Armor Making Cosplay Materials
Thermoplastics such as Wonderflex and Worbla have taken the cosplay world by storm since they were first realized as ideal armor making cosplay materials. Generally theroplastics are made from some type of wood or paper dust and mixed with plastic to combine them into a sheet of material that is hard when cool, but when heated becomes pliable enough to be bent into any shape.
Wonderflex is the stronger of the two materials, but does have some limitations to its flexibility. It cannot be used to make full curves. Worbla on the other hand is completely flexible when heated and can be formed into absolutely any shape. However, it also lacks some of the strength that Wonderflex has. Many cosplayers make up for it by using foam behind the worbla to give it added strength.
One of the pluses of thermoplastics is that they are somewhat eco-friendly in that there is no waste produced by them. No matter how tiny the scraps you have left are, they can always be heated up and seamlessly meshed into a larger piece like clay. The con of these materials, however, is the price. A 14×19 inch sheet of Worbla can cost around $30, rather pricey if your costume is armor-heavy.
There are less expensive alternatives, however. Don’t overlook the efficiency of good old-fashioned cardboard. It’s often a free material as it’s usually something we have in excess, whether it’s shoe boxes or cereal boxes, and can often be made to look like armor or other cosplay pieces with a little creative painting.
Foam is also a cheap alternative to thermoplastic. While it doesn’t have the hard texture or flexibility of thermoplastic, foam is far more affordable and can be used to make a variety of shapes using some clever cutting and gluing. Craft stores readily carry foam sheets, and hardware stores such as Lowes and the Home Depot carry thicker EVA floor mats that can be used for armor construction as well. The Iron Man suit pictured at the beginning of this post was a costume my brother made out of EVA foam mats with no thermoplastic at all.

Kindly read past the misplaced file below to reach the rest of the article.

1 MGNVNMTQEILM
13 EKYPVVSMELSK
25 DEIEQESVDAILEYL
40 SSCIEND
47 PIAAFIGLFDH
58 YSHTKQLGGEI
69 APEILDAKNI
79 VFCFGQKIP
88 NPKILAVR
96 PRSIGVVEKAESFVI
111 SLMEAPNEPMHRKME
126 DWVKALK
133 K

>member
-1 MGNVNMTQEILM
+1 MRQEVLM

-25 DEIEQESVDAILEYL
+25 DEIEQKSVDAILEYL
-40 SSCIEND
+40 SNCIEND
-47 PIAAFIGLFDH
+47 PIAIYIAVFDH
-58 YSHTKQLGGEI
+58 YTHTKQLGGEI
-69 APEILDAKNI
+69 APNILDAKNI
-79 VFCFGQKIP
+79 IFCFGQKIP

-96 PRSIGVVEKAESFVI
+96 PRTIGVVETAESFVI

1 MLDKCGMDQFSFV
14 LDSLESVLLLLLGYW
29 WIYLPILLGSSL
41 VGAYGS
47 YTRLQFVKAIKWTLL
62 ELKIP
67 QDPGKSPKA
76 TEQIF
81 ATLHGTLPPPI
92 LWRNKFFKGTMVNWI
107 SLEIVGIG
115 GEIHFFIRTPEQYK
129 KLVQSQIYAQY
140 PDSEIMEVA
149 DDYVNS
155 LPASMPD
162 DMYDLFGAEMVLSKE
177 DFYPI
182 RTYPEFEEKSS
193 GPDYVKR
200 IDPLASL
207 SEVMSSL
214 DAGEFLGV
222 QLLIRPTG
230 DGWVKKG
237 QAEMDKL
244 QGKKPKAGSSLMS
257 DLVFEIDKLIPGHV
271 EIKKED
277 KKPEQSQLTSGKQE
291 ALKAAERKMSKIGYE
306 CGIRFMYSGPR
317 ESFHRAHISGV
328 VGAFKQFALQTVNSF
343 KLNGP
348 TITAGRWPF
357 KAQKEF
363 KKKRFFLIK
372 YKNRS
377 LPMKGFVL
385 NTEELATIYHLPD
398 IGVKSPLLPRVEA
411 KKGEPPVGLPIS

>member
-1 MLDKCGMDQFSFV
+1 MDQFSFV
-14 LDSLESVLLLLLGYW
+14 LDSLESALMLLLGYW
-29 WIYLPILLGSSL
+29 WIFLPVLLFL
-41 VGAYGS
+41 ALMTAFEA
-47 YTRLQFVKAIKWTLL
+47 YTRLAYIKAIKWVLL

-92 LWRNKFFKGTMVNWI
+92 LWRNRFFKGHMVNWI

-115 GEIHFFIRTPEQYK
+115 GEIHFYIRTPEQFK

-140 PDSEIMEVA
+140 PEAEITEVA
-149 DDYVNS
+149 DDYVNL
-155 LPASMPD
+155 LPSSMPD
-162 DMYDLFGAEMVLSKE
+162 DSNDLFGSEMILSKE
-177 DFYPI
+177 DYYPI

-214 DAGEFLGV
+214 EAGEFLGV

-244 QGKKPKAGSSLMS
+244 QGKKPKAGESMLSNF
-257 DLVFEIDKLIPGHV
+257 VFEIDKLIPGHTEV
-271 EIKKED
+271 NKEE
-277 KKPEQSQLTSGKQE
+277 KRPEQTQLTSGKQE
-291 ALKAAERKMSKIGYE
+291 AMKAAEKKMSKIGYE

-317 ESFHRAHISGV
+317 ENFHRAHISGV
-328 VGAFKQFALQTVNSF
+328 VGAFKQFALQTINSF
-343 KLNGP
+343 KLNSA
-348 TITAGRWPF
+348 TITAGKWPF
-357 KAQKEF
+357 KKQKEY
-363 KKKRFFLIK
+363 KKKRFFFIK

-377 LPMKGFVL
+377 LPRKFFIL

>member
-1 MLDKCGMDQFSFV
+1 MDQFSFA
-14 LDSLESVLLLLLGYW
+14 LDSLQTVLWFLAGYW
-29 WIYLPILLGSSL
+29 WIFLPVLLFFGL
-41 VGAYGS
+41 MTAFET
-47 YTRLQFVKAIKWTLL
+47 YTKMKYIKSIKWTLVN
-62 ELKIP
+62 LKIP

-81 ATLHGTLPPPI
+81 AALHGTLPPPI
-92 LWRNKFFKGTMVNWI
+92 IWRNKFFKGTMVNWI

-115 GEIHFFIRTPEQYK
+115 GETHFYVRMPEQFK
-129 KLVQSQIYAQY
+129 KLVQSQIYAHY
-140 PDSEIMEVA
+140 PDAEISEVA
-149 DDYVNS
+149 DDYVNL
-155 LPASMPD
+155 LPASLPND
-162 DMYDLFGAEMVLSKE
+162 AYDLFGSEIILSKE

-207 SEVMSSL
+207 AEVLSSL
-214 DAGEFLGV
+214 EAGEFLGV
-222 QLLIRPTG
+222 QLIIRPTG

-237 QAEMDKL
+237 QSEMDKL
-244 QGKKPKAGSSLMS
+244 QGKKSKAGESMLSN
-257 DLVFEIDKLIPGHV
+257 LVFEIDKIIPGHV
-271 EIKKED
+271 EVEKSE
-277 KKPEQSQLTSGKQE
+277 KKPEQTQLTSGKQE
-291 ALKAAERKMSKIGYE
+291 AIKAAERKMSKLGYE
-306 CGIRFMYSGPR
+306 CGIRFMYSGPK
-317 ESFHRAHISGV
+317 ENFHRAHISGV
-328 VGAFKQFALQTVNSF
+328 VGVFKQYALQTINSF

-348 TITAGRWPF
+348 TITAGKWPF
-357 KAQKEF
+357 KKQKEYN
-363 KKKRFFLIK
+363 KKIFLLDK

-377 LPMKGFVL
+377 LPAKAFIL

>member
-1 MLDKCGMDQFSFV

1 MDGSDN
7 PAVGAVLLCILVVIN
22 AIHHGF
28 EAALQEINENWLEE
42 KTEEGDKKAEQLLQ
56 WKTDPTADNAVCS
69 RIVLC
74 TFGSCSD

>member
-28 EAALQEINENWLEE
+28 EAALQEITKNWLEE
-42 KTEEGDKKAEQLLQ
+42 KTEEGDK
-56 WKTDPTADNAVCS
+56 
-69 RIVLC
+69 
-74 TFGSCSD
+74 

Fabric Cosplay Materials
Perhaps most notable in cosplay materials is that the selection of fabrics has improved drastically. In the old days, a cosplayer’s options for cosplay fabrics didn’t extend much beyond satin. Now fabric stores carry a wide selection of performance fabrics, pleather, alova, distressed, and foil fabrics, all of which work wonderfully as substitutes for armor and leather costume pieces.
Pellon is also indispensable as a cosplay material because when covered with fabric, it holds the material rigid, while still keeping the fabric’s texture. I often use Pellon covered with gold or silver foil fabric to create armor pieces. It’s flexible enough to shape any way I want it (though it has to be stitched or wired in place to hold shapes), but strong enough to stand stiff. Such foil fabrics are also shinier than most paints, so they tend to look more like real metal at first glance.
Covering Pellon with distressed fabric is a great way to make fake leather for breastplates or bracers as well. Unlike real leather, you don’t need any fancy tools to work with it, just your usual scissors and sewing machine. Another advantage is that while hot glue doesn’t generally stick that well to real leather, it sticks to distressed fabrics just fine. Copyright © Amber Reifsteck ~ The Woodland ElfEnjoy this post? Click here to subscribe by email and get new posts delivered to your inbox.